Tonight, Kyle Kendrick makes his sixth start of the season. The first five, with the exception of one very good outing in Atlanta, have been disasters.
So why are the Phillies sticking with him? Well, for one, pitching coach Rich Dubee believes he solved one important thing in the past week -- Kendrick was throwing across his body at times, which caused mechanical problems.
And more importantly, there really isn't anyone else within the organization.
"Do you have somebody down in Lehigh or somebody in the free-agent market who you think is better right now?" Dubee asked a reporter earlier in the week.
True. Nelson Figueroa is an option, but not an ideal one. He's been useful (when used correctly) in the bullpen. The Phillies prefer that role for Figueroa.
At triple-A Lehigh Valley, the candidates are less than thrilling. Andrew Carpenter has struggled since going down, with a 1.57 WHIP in 22 1/3 innings. Ryan Vogelsong has a strikeout to walk ratio of 24/20 in 26 innings. Joe Savery has a 5.57 ERA and as many walks as strikeouts in 21 innings. OK, you get the picture...
But if history tells us anything, the Phillies may seek a replacement for Kendrick relatively soon if his struggles continue.
Remember Chan Ho Park? Of course you do. But you remember Chan Ho Park the reliever. Chan Ho Park the fifth starter made seven starts at the beginning of the 2009 season. His numbers as a starter looked like this:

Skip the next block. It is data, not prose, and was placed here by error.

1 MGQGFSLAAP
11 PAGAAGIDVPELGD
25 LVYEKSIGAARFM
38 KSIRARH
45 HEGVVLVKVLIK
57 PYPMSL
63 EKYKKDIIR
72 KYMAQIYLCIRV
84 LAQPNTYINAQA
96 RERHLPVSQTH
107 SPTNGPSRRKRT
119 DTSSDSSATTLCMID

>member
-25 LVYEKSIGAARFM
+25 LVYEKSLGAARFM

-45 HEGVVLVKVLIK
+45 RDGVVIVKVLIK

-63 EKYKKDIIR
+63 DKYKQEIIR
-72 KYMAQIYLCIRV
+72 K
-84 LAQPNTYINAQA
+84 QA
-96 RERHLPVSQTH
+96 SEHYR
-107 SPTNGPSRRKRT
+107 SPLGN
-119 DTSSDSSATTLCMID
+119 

1-1, 33 1/3 IP, 41 H, 17 BB, 21 K, 5 HR, .311 oBA
Through five starts, Kendrick's stat line is similar:
0-1, 23 2/3 IP, 29 H, 10 BB, 12 K, 6 HR, .302 oBA
Park appeared as a reliever once before making his first start April 12. The plug was pulled after Park's start May 17 in which he allowed five runs to Washington in 1 1/3 innings.
It was easier in 2009, though. The Phillies had J.A. Happ, who had battled Park in spring training for the fifth starter's spot and pitched decently. Happ was in the bullpen already and served as a logical candidate to replace Park.
In 2010, that logical candidate does not exist. Does that mean Kendrick has some leash left? Probably. But there will reach a point, just as there was with Park in 2009, when the Phillies decide they cannot simply keep running Kendrick out there -- should his performance trend continue.
If Roy Halladay, Cole Hamels and Joe Blanton can become consistent enough, that gives the Phillies a good amount of security.
But as Jamie Moyer has said, the big innings are killing him this season. Happ will not pitch for the Phillies in May and his return is unknown.
All of that makes the decision on Kendrick even more important.